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Altern Ther Health Med. 2017 Jul;23(4). pii: at5471. Epub 2017 Feb 27.

Comparison Between Acupuncture and Biofeedback as Adjunctive Treatments for Primary Insomnia Disorder.


Context • Insomnia affects from 5% to 35% of the general population worldwide. Primary insomnia disorder is the most frequently diagnosed, sleep-related disorder. Pharmacological treatments remain the most widely used treatments for insomnia. Nonpharmacological treatments for primary insomnia disorder have been found to be effective. Objective • This study intended to determine the appropriateness of acupuncture and biofeedback as adjuncts to medication for primary insomnia disorder. Design • The research team designed a randomized, controlled study. Setting • The study took place in a psychosomatic clinic at a regional general hospital in southern Taiwan. Participants • Participants were patients at the clinic with primary insomnia disorder who had never received prior hypnotic medication or alternative treatments. Intervention • All participants received 10 mg of zolpidem. The participants were divided into 3 groups: (1) acupuncture adjunctive to zolpidem (AAZ) group- 18 patients received 1 acupuncture session weekly; (2) biofeedback adjunctive to zolpidem (BAZ) group- 17 patients received 1 biofeedback session weekly; and (3) control (OZ) group-14 patients received only zolpidem. Patients visited the clinic 1 ×/wk for 4 wk, at baseline and on days 7, 14, and 21 of the intervention. Outcome Measures • The Pittsburgh Sleep Quality Index (PSQI) was used to measure outcomes. Treatment success was defined as a final PSQI score of ≤5. The generalized estimating equation (GEE) was used for statistical analysis. Results • Using analysis of variance, the reduction in the PSQI scores were (1) 3.72 for the AAZ group, (2) 2.00 for the BAZ group, and (3) 2.29 for the OZ group (P = .28). The GEE analysis indicated no differences in the therapeutic effects among the 3 groups: P = .37 for the AAZ group vs the OZ group and P = .07 for the BAZ group vs the OZ group, when the PSQI of the OZ group was set to 0. The AAZ group had a significantly higher score than the OZ group for the sleep duration domain (B = 3.01, P < .001), whereas the BAZ group had a significantly higher score than the OZ group on the sleep disturbance domain (B = 6.78, P < .001). Higher scores indicate more difficulty in a domain. Conclusions • The change in the PSQI score and the success rate were better in the acupuncture group. The heterogeneity in primary insomnia disorder might mean that different therapeutic compositions are needed.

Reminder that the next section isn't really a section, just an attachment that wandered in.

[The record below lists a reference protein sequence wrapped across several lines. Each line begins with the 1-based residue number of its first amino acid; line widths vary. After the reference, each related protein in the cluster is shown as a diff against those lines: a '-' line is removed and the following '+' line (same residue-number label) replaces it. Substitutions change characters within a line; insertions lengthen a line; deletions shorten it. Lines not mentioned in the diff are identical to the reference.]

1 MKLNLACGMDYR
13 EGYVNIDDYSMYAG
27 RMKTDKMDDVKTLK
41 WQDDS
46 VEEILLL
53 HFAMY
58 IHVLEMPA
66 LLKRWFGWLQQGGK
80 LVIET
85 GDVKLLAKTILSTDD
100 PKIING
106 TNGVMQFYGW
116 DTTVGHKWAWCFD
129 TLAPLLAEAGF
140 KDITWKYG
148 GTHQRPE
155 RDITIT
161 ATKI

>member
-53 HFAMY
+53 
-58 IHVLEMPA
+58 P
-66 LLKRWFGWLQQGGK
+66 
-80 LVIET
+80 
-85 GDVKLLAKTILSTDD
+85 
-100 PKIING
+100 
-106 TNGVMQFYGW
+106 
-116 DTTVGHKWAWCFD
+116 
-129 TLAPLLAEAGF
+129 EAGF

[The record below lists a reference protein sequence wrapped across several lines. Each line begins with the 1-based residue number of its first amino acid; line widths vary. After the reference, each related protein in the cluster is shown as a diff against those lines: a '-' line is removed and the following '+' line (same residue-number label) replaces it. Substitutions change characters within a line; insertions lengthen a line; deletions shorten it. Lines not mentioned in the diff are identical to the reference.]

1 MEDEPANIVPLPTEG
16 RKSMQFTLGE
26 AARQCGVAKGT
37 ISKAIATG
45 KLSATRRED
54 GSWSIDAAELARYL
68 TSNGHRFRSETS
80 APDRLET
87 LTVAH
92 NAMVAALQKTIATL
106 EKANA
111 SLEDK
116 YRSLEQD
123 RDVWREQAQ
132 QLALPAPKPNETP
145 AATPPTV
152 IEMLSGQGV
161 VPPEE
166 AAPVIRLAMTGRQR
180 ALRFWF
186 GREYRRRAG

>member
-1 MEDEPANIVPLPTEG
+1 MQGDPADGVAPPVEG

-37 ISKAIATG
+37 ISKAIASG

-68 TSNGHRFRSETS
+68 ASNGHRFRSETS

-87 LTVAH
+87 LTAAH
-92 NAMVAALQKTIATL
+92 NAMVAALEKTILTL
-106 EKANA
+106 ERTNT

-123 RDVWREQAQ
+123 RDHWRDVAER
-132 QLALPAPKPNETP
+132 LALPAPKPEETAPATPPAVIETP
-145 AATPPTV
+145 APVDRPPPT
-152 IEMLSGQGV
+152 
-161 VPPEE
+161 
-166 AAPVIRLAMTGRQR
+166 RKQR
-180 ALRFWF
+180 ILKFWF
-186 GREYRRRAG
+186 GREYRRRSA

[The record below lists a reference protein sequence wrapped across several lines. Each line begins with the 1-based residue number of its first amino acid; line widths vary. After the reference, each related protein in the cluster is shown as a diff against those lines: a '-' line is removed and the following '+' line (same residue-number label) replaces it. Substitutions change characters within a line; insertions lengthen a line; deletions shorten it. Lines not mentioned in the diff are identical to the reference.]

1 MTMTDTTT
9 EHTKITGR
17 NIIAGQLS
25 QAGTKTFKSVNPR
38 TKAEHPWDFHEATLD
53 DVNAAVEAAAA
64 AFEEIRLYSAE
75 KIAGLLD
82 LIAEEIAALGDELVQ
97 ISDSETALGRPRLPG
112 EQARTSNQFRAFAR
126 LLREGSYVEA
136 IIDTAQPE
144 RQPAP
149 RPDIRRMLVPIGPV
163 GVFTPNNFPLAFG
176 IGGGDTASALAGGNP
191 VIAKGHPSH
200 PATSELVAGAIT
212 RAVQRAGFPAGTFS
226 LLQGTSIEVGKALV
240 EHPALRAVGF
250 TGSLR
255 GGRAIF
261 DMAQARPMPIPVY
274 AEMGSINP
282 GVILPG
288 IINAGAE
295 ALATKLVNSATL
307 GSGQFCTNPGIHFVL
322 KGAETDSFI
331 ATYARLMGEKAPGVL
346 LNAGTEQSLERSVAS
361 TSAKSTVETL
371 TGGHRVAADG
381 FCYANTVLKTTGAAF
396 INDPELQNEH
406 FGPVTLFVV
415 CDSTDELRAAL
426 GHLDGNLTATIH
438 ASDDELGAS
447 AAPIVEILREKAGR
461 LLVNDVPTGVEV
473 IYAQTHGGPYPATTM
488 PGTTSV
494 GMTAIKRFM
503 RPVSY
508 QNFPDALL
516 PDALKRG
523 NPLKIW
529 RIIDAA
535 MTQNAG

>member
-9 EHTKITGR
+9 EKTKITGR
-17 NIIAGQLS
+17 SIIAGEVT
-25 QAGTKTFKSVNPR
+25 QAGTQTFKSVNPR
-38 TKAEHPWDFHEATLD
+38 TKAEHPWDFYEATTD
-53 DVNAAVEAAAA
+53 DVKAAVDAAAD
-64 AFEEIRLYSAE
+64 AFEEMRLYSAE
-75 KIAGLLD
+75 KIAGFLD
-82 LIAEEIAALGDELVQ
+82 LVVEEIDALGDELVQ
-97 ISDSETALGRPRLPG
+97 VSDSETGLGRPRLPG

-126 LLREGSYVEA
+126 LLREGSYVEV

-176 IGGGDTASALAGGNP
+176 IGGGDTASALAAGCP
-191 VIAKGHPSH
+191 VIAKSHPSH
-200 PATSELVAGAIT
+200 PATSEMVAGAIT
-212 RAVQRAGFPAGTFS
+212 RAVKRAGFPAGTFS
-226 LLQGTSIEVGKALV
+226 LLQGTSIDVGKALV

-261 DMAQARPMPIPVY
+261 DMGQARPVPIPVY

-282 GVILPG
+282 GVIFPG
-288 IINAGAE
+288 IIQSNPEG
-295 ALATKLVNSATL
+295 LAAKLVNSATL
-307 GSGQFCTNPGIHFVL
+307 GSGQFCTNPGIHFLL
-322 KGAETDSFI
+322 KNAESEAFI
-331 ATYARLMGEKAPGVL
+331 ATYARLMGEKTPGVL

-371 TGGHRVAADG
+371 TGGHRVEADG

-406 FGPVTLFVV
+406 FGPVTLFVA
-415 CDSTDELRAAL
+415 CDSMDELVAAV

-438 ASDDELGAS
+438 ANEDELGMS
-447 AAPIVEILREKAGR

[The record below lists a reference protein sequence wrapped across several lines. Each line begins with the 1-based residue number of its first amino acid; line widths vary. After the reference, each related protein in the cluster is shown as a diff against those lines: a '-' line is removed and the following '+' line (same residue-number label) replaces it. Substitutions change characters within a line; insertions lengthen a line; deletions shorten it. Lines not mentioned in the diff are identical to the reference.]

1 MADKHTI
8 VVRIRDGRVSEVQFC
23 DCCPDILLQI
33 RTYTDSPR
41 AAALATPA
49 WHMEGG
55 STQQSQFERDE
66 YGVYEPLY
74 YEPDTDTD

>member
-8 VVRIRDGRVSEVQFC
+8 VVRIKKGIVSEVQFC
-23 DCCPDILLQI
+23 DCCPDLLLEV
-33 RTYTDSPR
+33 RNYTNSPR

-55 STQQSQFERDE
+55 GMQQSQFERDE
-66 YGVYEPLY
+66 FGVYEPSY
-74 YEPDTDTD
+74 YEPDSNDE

[Indexed for MEDLINE]

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